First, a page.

Sons and Daughters interview

It doesn’t happen often. You walk into some nondescript club and the support band knocks you for six. Yet that was the case at Edinburgh’s Venue when Sons and Daughters opened for Nina Nastasia at the back end of last year. The audience inched closer to the stage, sensing that they were in on the early stages of something big. “What’s your name?” called out a couple of people, but the band didn’t seem to hear. I had to approach them as they loaded their gear into a boot in the teeth of a howling gale. “Look at our website”, they said, “It’s”. Somehow, it seemed apt.
Claiming to be “related in every sense but blood”, Sons and Daughters have not just sprung from nowhere. All four members were active in Glasgow before coming together. Adele Bethel (guitar and vocals) and David Gow (drums and percussion) recorded and toured as members of Arab Strap, in addition to their involvement with the Zephyrs and David Kitt. Scott Paterson (guitar and vocals) is the man behind March of Dimes, while Ailidh Lennon (bass, piano, mandolin) studied the classical route at college. “She lends a touch of class to the proceedings for sure!” enthuses Scott.
The music that had so fascinated the crowd that night was difficult to describe, so how about giving it a go yourselves, guys?
Scott: “We play music which draws a lot from Scottish and American folk influences, fused with an array of everything else we love from blues, funk, country, post-punk and rock n’ roll. It’s difficult to nail us down, I suppose. There is a lot of drama involved in the music and lyrics we write – someone described it recently as ‘killbilly’.”
“We aren’t really aligned to any particular style”, continues Ailidh. “There’s a freedom there to do what we like as long as it feels good to play. It’s not like we sat down and said ‘let’s start a punk-folk band.’ We just started writing and rehearsing, and it evolved into what we sound like now.”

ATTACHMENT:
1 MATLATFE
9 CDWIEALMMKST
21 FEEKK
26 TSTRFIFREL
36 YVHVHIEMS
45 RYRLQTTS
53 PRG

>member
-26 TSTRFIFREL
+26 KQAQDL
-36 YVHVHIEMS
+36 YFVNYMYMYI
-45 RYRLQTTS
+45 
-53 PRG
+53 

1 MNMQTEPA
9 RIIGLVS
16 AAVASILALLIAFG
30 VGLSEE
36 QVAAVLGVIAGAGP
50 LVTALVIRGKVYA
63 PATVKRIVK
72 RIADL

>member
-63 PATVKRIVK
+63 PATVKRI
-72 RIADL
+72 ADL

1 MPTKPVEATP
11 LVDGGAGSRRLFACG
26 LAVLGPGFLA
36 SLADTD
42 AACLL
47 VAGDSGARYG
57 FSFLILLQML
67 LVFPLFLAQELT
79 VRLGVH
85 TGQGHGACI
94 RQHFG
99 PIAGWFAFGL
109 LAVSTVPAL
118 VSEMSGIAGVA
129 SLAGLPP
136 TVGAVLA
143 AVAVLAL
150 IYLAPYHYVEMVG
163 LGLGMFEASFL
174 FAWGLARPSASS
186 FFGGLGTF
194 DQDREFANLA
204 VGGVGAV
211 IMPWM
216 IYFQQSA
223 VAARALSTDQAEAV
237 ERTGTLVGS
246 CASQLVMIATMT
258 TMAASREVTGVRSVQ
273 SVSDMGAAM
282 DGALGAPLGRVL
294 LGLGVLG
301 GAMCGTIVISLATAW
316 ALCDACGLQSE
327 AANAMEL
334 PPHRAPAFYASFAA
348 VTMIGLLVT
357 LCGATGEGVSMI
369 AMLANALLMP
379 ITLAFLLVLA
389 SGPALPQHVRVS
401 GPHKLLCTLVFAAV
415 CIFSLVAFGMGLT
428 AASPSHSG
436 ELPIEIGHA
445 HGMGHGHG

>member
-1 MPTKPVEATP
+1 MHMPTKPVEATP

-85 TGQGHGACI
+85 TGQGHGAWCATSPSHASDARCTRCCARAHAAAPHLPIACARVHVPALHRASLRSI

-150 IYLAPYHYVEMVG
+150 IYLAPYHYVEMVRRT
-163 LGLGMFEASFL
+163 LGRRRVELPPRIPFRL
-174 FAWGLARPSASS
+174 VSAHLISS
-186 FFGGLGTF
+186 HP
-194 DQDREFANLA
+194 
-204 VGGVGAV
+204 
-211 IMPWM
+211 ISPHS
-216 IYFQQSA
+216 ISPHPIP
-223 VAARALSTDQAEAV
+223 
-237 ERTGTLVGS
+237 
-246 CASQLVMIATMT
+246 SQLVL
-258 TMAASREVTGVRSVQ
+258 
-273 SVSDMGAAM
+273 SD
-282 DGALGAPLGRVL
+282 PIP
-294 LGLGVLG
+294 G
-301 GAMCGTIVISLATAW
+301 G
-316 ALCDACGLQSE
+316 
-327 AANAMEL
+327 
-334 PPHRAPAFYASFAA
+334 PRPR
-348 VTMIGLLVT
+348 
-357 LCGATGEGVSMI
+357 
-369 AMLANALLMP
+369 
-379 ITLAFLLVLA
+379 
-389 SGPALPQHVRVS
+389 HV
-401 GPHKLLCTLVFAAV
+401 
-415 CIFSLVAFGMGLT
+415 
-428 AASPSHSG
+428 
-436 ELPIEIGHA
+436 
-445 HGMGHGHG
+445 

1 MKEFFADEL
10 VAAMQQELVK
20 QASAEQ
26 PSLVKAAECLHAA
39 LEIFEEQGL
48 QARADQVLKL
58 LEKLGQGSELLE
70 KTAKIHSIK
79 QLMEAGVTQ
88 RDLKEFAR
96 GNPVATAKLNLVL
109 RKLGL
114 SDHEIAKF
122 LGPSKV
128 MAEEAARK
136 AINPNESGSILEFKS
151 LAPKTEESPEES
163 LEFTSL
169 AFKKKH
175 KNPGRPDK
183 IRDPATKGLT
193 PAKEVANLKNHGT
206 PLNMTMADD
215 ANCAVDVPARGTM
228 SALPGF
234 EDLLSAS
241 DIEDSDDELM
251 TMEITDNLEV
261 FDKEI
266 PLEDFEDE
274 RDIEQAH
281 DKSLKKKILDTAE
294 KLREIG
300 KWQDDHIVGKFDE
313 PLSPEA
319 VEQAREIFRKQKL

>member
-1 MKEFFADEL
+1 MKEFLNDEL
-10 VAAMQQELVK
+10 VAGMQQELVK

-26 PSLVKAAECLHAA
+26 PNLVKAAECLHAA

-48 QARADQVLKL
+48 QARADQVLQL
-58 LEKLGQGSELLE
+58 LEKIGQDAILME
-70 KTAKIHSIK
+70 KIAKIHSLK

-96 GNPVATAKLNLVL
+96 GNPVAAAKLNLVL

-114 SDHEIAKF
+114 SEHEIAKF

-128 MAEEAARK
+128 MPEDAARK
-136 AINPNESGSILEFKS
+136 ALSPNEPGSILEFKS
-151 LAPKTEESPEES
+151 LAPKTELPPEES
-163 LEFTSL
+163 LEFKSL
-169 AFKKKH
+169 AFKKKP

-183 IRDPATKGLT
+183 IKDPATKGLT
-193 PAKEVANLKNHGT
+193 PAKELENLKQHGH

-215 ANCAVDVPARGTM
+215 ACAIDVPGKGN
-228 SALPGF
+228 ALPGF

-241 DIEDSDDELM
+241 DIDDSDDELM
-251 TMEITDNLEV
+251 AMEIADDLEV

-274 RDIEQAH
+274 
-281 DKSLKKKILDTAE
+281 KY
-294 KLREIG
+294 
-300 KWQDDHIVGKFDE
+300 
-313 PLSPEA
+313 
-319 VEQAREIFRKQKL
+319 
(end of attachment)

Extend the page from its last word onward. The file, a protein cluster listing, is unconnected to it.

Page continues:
Their debut full album, “Love The Cup” appeared early this year and coincided – with the kind of serendipity that even a great band needs – with a sudden interest in all things musically connected with Glasgow. So how do you fit in?
Scott: “I don’t know if there’s a Glasgow scene as such, but there is definitely a vast range of imaginative and eclectic bands around at the moment. More so than any time I can remember. Bands like Pro-Forma, Multiplies, Foxface and Franz Ferdinand all have completely different styles, but could and have played on the same bill. I don’t think any of the bands in Glasgow fit in with anything happening in the wider circle of music, so I guess that’s something you could say we have in common. There’s a real punk ethic about things in Glasgow though, in the truest sense of the word: do whatever the fuck you wanna do.”?
“There’s no two bands exactly the same”, adds David. “Often there’ll be similar reference points, but I think most bands want to be a little different, and that’s where the excitement comes from. It’s not about posturing, it’s just about trying to be musically good and entertaining.”?
When trying to pin down the charm of Sons and Daughters, an enquiry as to their influences explains a lot.
Adele loves songwriters like (Smog)’s Bill Callahan, and Leonard Cohen. “Lyrically they’re both fucking geniuses. I enjoy the black humour that runs through their records. I also love music that can be depressing, but funny at the same time, like the Smiths.” Scott, on the other hand, admires Bob Dylan, Nick Cave, Johnny Cash and Neil Young. “These are guys that have a real grit and passion about them. I also love Shellac and Led Zeppelin.” And just to complete the melting pot, Ailidh cites bands like Parliament / Funkadelic, Talking Heads and Devo, while for David, it’s the Stooges, Ramones, and Mudhoney. “My new favourite band is Comets on Fire. I’m going to see them in Texas and I cannae wait! I love bands that are a bit wrong!”
One thing you can’t miss is Sons and Daughters’ interest in the Scottish folk tradition. David confirms: “We listen to guys like Bert Jansch, Davy Graham, Anne Briggs, John Martyn. None of these people really set themselves limits on what they should and shouldn’t be doing. If a certain instrument or arrangement should be right for the song, then so be it. That’s the kind of spirit and freedom we want to continue.”
Sons and Daughters are accompanying Franz Ferdinand first on a US tour and then on a UK and European jaunt as well. These bands are made for one another. “We first played with Franz Ferdinand in Stereo, Glasgow”, remembers Ailidh. “There was a great buzz that night, and we were playing the best we could, so they wouldn’t completely blow us off the stage, but they did anyway!”?
“Then we played with them one night at Fibbers in York”, continues Scott, “and it was fantastic! We stayed up into the night drinking and having fun in the hotel. We’re good pals now, and can’t wait to get away on the U.K. tour with them and the Fiery Furnaces.”?
The buzz around this band and its unique appeal is palpable, and they are swept away by it, yet down to earth as well. “At the moment, things are just crazy”, agrees Scott. “Every day there’s a new development or something good to look forward to. It feels great to know we aren’t alone in loving this kind of music.”

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